Cowardice and guilt: Republican senators finally hint Trump may have done something wrong — in the most shameful way possible

Cowardice and guilt: Republican senators finally hint Trump may have done something wrong — in the most shameful way possible
Michael Vadon https://www.flickr.com/photos/80038275@N00/24226605989

On the day it became clear a majority of the Senate would allow the trial of the president to close without hearing from a single witness, Republicans who found themselves protecting Donald Trump started making a surprising admission.


Trump, of all people, might have done something wrong.

The revelations started with Sen. Lamar Alexander of Tennessee, whose pending retirement gave him more independence than many of his colleagues to break with the president. But on Thursday night, he revealed that he would join most other Republicans in a vote to block the Senate from hearing witnesses, most notably former National Security Adviser John Bolton.

He offered a perhaps surprising reason for this decision, though: He doesn't need Bolton's testimony to know Trump's guilty.

“There is no need for more evidence to prove that the president asked Ukraine to investigate Joe Biden and his son, Hunter; he said this on television on October 3, 2019, and during his July 25, 2019, telephone call with the president of Ukraine," Alexander said in a statement. "There is no need for more evidence to conclude that the president withheld United States aid, at least in part, to pressure Ukraine to investigate the Bidens; the House managers have proved this with what they call a ‘mountain of overwhelming evidence.’"

He dismissed the second charge against the president, obstruction of Congress, as "frivolous." But he thinks the Ukraine scheme was wrongful.

"It was inappropriate for the president to ask a foreign leader to investigate his political opponent and to withhold United States aid to encourage that investigation," he continued. "When elected officials inappropriately interfere with such investigations, it undermines the principle of equal justice under the law. But the Constitution does not give the Senate the power to remove the president from office and ban him from this year’s ballot simply for actions that are inappropriate."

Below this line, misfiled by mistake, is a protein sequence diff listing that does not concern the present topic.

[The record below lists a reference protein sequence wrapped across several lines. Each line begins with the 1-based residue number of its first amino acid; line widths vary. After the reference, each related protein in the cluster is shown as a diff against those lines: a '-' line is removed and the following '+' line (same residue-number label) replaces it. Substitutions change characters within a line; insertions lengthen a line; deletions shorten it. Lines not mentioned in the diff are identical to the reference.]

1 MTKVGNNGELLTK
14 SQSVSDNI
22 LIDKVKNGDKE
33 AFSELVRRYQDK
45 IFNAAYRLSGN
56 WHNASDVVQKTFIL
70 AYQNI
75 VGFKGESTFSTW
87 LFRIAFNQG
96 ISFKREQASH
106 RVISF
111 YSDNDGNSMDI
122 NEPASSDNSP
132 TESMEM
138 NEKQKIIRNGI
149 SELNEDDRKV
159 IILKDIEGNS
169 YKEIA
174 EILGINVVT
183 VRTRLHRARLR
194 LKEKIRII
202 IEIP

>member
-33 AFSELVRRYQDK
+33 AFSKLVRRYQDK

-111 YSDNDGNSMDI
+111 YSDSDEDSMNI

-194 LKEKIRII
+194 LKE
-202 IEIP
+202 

To be sure, Alexander is too generous to Trump here. He doesn't explore the reasons that truly make Trump's actions so egregious, such as the fact that they were based on nonsense conspiracy theories and were clearly intended to influence the 2020 election.

But he was, at least, finally admitting that what Trump did wasn't right. He just doesn't want to say the Senate should remove the president over this kind of conduct.

With this admission, others chimed in.

"Long story short, [Alexander] most likely expressed the sentiments of the country as a whole as well as any single Senator possibly could. Those who hate Trump and wish to take the voters['] choice away in an unfounded manner, Sen. Alexander rightly rejected their arguments," said Republican Sen. Lindsey Graham of South Carolina, a close ally of the president, in a tweet.

Graham also sent the mildest possible message to Trump, who has claimed his phone call pushing for the Ukrainian investigations that sparked the impeachment proceedings was "perfect."

"To those who believe that all was ‘perfect,’ Senator Alexander made reasoned observations and conclusions based on the evidence before him. He called it as he saw it to be," Graham wrote. "Well done Lamar!"

Republican Sen. Ben Sasse of Nebraska bolstered these sentiments further.